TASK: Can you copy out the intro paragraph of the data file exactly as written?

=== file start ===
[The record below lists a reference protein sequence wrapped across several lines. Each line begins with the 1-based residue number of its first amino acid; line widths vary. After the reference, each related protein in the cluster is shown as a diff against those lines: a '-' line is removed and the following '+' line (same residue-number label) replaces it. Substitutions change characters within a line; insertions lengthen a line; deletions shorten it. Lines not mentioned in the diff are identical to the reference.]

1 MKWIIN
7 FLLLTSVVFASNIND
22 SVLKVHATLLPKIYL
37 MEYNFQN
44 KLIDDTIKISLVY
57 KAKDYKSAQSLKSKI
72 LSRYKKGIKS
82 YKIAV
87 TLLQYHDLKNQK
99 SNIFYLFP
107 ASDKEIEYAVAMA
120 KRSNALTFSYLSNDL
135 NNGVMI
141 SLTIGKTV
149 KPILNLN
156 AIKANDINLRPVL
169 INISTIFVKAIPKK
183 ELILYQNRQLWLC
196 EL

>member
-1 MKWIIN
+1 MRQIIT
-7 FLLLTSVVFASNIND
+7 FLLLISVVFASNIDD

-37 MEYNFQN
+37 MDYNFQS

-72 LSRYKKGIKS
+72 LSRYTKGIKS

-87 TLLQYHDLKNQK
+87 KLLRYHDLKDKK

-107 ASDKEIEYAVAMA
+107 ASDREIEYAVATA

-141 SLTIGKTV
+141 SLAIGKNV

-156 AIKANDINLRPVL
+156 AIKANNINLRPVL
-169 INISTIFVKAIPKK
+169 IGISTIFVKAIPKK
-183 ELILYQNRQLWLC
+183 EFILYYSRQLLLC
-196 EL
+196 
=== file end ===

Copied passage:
[The record below lists a reference protein sequence wrapped across several lines. Each line begins with the 1-based residue number of its first amino acid; line widths vary. After the reference, each related protein in the cluster is shown as a diff against those lines: a '-' line is removed and the following '+' line (same residue-number label) replaces it. Substitutions change characters within a line; insertions lengthen a line; deletions shorten it. Lines not mentioned in the diff are identical to the reference.]